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Five-Minute Conducting Gesture Workout

Paul De Cinque | November 2016

    The beginning of a new school year is the second time in each year that I make some new year’s resolutions. Although the resolutions I make in January are generally personal, my August resolutions are always musical goals. In past years, I have resolved to be more patient, do more score study, learn student names faster, and pick better repertoire, but one resolution I make every year is to learn to be a better conductor. I want a bigger range of gestures, more efficient rehearsals, and to be a better communicator to my students. Conducting matters little if gestures and facial expressions fail to communicate anything about the music.
    Then October hits. Regardless of whether my summer was full of inspirational conducting workshops and musical moments, or a relaxing and refreshing break, the inevitability of paperwork and the other mundane aspects of teaching get in the way of being the best conductor I can be. To combat this I created a short set of daily exercises to refine my conducting gestures throughout the year. These daily exercises are a reminder that if we want students to look up during rehearsal, we have to give them something useful to watch.

Training Exercise 4 Reversed
    In Elizabeth Green’s The Modern Conductor, the second part of the fourth training exercise is to move the right arm through the horizontal plane and the left arm through the vertical plane. Start with this exercise as Green indicates; once you feel each arm is independent, shift to a time-beating gesture in the right hand. Make sure the left arm continues to follow the smooth vertical plane as the gesture in the right hand changes.
    Once I am happy with this second step, I start to explore different planes with my left arm. Use the vertical plane, the horizontal plane, and any and all diagonal planes. By exploring all the spaces the left arm can use, you will continue to reinforce independence between arms.

Move Joints Separately
    Developing as a conductor in graduate school was exciting and challenging. I remember finishing rehearsals being pleased, thinking that I had conducted predominantly from my wrist joint. I was always disappointed afterwards when I watched the video, which showed most of my motion coming from the elbow joint. Now, I frequently remind myself and my students, that small, economical gestures can be much more effective than large gestures. This exercise is designed to help isolate different joints.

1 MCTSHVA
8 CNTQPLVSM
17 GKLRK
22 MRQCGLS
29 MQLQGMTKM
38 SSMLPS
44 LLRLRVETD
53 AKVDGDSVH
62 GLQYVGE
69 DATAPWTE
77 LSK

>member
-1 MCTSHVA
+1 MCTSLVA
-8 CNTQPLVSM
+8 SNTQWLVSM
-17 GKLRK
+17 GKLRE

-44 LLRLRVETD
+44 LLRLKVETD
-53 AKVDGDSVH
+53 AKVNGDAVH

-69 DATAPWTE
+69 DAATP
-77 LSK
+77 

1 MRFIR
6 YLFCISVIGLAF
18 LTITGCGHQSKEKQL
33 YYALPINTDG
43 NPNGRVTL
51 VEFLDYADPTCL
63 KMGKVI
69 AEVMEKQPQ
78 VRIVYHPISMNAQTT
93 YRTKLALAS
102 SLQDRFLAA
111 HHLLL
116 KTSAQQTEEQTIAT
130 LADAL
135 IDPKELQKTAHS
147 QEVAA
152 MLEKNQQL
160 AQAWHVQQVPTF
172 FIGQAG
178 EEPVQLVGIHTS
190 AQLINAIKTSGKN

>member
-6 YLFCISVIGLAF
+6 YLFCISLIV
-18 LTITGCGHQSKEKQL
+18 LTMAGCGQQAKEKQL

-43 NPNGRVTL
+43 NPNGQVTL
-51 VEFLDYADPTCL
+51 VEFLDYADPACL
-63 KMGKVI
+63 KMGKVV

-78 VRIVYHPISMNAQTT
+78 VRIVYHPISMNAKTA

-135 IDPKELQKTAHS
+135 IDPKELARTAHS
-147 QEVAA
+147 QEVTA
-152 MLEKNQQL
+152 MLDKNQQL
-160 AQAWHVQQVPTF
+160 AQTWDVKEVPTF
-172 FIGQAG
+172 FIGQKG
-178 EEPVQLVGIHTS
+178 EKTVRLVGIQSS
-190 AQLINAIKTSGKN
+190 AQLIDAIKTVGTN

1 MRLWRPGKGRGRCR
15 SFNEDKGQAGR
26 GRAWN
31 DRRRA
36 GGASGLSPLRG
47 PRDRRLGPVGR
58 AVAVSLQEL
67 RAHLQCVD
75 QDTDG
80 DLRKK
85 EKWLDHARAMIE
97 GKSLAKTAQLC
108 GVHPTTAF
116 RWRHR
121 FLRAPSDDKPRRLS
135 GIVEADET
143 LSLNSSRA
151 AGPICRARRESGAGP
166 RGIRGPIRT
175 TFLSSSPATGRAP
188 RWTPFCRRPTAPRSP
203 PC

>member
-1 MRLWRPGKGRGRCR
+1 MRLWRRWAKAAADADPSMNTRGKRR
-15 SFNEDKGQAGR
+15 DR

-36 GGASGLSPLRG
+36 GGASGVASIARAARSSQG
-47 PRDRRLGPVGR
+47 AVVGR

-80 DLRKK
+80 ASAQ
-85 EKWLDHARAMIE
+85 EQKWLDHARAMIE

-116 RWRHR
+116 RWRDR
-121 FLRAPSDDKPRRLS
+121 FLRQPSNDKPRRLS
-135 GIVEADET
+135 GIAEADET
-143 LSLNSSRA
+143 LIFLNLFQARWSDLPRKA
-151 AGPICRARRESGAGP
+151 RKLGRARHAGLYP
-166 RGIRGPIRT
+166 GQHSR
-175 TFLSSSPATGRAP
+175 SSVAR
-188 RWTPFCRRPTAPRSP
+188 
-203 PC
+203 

Set a metronome to a slow tempo (72 is a good starting point), and conduct a one-beat-per-bar beat pattern with a baton. For the first four counts, move only from the wrist, then the next four counts from the elbow, and another four counts from the shoulder. I then continue with the exercise in reverse, finishing back with the wrist. As you move to the bigger joints, avoid locking the smaller ones. For example, your wrist shouldn’t be stiff when your elbow is moving. This exercise should not be done too quickly; shoulder movements at a fast tempo are difficult to control effectively.
    The next step is to vary the articulation style of each beat. Wrist gestures can be more staccato, while shoulder gestures will naturally become more legato. This exercise should improve the ability to show soft and light, which is most easily shown from the writst. It also helps avoid the slowdown that comes with increasingly large beat patterns.

Varying Articulations
    Given that we want students to use different articulations and note lengths based on the composer’s instructions, we should also reproduce these effects in our conducting. For this exercise, access to a mirror is helpful.